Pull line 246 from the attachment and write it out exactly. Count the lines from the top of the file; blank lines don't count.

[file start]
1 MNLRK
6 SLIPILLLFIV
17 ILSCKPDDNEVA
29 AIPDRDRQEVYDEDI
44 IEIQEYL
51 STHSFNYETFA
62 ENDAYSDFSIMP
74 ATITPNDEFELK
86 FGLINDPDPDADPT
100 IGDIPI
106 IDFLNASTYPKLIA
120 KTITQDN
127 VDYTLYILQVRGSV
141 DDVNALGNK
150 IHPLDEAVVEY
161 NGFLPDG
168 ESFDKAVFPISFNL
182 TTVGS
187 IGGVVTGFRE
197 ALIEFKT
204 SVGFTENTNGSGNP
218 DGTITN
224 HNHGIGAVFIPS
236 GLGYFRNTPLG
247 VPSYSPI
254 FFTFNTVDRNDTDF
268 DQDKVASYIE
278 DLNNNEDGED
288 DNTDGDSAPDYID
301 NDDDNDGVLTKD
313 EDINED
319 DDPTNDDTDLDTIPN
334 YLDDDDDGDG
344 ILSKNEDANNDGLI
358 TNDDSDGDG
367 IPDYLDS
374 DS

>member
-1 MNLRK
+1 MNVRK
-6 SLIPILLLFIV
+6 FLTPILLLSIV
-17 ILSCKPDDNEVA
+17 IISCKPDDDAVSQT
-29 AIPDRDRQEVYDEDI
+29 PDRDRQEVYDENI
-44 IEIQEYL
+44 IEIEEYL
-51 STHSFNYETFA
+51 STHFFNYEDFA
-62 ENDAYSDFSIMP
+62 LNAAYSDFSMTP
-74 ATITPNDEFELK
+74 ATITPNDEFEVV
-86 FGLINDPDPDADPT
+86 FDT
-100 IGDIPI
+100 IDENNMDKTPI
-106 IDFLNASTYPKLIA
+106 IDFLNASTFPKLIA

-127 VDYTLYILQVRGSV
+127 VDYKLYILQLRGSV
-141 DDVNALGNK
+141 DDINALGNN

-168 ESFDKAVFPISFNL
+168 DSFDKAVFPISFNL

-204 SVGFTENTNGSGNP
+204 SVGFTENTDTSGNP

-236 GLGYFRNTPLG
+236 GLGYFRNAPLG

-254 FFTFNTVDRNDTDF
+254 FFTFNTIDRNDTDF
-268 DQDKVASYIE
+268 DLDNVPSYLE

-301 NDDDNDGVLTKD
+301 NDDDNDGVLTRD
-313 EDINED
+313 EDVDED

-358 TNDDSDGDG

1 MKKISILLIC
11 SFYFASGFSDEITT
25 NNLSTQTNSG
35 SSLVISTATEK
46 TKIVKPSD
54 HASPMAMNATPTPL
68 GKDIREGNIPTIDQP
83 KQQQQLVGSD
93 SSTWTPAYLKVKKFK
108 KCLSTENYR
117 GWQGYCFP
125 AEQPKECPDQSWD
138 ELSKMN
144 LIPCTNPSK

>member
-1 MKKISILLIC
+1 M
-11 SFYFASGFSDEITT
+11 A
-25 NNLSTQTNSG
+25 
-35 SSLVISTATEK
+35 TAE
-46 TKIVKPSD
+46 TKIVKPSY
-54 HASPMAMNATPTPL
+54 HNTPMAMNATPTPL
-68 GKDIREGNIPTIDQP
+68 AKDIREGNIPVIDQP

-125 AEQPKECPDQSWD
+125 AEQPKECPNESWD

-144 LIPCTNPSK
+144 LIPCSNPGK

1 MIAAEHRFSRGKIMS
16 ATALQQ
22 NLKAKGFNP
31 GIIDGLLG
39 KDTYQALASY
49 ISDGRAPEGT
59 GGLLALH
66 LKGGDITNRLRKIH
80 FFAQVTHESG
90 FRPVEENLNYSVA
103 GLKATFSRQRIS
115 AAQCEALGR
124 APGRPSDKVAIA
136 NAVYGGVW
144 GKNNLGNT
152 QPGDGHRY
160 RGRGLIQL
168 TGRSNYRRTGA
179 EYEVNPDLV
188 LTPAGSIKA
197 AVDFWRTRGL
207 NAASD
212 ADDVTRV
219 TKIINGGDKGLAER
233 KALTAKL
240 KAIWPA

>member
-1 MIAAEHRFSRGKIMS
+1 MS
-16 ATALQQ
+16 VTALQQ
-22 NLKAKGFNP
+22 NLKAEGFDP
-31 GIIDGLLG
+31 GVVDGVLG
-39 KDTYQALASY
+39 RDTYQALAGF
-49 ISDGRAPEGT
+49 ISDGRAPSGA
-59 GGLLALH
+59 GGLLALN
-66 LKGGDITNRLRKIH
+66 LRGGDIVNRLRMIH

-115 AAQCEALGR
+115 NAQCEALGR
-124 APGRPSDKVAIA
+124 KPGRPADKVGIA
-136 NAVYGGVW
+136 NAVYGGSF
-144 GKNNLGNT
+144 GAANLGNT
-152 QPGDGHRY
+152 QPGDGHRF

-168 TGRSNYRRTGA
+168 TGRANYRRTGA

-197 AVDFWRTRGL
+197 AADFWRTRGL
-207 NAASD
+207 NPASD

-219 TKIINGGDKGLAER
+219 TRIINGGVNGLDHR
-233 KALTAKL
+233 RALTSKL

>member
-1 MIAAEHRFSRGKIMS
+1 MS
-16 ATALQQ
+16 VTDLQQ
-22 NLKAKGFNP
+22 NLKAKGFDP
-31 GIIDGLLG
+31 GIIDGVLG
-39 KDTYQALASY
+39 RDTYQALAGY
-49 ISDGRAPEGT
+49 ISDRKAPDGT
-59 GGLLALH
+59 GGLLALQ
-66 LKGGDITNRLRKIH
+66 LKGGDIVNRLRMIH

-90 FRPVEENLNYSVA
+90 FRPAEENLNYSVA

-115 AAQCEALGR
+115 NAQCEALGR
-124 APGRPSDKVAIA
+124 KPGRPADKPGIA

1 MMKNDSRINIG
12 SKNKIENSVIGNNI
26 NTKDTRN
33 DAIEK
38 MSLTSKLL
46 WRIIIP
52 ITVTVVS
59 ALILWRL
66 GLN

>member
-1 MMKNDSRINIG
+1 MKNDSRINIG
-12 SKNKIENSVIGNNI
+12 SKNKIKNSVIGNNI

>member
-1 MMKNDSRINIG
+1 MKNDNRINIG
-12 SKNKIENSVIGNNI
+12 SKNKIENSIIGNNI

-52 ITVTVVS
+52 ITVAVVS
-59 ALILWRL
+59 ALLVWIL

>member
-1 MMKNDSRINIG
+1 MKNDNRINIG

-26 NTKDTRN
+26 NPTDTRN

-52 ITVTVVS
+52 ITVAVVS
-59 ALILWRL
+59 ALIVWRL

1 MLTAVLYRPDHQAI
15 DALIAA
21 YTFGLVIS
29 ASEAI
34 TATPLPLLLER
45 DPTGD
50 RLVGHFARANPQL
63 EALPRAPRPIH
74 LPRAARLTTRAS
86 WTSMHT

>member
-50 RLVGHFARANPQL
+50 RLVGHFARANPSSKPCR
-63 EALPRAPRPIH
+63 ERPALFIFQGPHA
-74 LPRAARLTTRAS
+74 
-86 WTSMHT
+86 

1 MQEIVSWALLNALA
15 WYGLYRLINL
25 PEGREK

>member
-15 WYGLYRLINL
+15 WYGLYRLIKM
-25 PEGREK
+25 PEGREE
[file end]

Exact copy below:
-74 LPRAARLTTRAS